- BASIX – The Building Sustainability Index applies to all residential homes across NSW and is part of the Development Application process.
There may be additional supporting documents required (e.g. Bushfire Report, Flood Report, Acoustic Report etc…)
Preliminary Phase 2: Council Lodgement – Development Application & Construction Certificate OR Complying Development Consent
This next step is where we will lodge your plans to Council either as a Complying Development Consent OR as a Development Application and Construction Certificate
CDC or DA/CC fees will be advised once plans are developed and a Council fee quote can be provided. The preparation of the lodgement for either CDC or DA/CC starts from $7,500. Here we obtain the additional relevant documentation needed in order for your build to be ready to start and this includes;
- Engineering plans and if a first floor addition a first floor certification to confirm your existing home will support the addition
- Sydney Water check – To confirm that your build will not impact any of Sydney Waters assets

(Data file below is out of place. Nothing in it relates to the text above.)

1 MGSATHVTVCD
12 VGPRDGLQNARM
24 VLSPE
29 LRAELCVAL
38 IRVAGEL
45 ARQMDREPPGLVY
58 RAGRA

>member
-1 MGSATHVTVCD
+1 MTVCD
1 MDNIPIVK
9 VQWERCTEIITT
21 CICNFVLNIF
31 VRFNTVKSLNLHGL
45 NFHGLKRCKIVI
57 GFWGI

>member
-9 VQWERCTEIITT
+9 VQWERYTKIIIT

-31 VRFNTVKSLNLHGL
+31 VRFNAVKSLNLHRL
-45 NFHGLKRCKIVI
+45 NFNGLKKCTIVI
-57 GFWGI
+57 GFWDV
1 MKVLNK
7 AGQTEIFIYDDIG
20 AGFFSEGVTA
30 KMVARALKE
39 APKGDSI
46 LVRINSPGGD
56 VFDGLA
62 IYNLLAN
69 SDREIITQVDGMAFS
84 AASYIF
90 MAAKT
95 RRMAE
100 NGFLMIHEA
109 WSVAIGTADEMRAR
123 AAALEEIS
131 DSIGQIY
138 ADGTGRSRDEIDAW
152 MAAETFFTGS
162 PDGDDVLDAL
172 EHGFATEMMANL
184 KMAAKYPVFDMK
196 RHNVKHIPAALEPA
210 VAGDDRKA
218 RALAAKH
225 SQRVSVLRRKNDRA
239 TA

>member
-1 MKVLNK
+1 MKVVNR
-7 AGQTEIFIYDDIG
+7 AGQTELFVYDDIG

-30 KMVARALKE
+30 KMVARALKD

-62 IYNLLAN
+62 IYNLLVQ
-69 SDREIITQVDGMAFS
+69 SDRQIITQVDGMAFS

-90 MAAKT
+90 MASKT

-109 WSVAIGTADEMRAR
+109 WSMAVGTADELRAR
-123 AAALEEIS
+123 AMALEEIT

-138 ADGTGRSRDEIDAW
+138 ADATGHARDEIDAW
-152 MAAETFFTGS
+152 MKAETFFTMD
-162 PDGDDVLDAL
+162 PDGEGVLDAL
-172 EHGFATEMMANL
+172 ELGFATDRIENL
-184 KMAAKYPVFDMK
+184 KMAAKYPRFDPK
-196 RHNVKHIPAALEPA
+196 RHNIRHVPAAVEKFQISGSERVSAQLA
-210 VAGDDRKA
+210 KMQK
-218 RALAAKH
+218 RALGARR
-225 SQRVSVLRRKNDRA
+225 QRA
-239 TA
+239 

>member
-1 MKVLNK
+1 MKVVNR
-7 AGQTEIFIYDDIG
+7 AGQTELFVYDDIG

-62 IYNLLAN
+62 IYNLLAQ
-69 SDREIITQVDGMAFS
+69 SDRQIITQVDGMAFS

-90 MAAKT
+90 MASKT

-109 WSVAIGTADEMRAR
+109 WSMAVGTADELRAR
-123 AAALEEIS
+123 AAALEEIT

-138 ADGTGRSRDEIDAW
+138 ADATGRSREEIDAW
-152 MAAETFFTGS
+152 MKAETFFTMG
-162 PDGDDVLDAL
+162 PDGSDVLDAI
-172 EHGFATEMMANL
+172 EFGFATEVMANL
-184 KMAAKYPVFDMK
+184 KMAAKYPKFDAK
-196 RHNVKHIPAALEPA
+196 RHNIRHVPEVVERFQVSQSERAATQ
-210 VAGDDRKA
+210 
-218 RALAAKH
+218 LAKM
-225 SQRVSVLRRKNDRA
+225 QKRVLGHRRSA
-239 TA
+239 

- Sewer Service Diagram – We obtain this for the plumber to see where the existing connections to the home are
- Long Service Levy – Applies to all residential works over $20K
- Home Warranty Insurance – Applies to all residential works over $20K
- and any other supporting documents as required
How long does it this process take? Well, this all depends on the Council, the service providers and you as the client. We find that from planning to Council approval to issuing you with contracts can take around 3/4 months. Once your build cost and inclusions have been finalised and your HIA fixed price contract has been issued you can then provide these to your lender in order to finalise your finance approval.
If you haven’t built before or have no knowledge of the building and construction industry then preparing all of these documents can seem quite daunting. That’s why with us, you would have us as your main point of contact to do all of the hard work for you. We even liaise between yourself and the draftsperson to help you stay within your budget when developing your plans and address any of the questions you have about the build along the way.
To get started on your building journey with us, we ask you to complete our pre-quote enquiry form and tell us what you would like to build, from there one of our team members will be in touch with you.